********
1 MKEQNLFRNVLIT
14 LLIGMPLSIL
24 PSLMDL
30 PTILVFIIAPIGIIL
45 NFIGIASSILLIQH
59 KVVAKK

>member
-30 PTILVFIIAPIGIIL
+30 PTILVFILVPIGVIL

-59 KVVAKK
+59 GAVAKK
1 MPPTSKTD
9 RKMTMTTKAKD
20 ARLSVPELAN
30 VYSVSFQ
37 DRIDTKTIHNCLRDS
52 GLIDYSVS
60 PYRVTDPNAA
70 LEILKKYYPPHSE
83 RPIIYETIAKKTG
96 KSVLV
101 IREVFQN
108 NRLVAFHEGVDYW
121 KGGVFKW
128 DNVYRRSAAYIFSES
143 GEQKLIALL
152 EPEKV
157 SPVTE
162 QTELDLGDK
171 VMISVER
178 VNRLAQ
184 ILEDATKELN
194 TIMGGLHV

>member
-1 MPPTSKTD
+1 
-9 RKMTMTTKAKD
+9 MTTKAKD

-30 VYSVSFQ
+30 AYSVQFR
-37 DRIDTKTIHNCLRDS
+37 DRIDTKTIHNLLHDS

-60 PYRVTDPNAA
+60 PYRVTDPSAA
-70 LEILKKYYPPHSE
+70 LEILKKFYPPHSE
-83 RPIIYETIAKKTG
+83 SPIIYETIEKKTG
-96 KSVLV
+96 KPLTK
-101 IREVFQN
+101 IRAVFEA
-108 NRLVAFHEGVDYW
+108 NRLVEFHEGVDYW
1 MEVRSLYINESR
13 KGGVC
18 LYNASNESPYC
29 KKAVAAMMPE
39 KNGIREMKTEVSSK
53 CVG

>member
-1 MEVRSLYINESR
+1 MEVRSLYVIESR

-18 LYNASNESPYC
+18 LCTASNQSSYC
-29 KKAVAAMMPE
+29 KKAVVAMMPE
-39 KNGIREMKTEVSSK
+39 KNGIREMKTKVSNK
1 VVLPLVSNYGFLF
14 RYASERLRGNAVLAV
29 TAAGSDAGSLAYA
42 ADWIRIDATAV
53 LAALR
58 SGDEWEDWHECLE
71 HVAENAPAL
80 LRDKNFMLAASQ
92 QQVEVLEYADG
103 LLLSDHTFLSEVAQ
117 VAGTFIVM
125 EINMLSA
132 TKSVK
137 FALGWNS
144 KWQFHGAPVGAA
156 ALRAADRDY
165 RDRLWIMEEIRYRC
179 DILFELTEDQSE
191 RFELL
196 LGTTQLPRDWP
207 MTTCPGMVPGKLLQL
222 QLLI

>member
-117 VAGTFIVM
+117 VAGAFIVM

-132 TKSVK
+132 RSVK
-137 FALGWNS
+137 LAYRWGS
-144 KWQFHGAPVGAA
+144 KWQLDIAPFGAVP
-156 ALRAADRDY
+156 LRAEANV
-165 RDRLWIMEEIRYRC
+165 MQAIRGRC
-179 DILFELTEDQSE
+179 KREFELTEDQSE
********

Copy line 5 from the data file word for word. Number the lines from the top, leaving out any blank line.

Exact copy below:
45 NFIGIASSILLIQH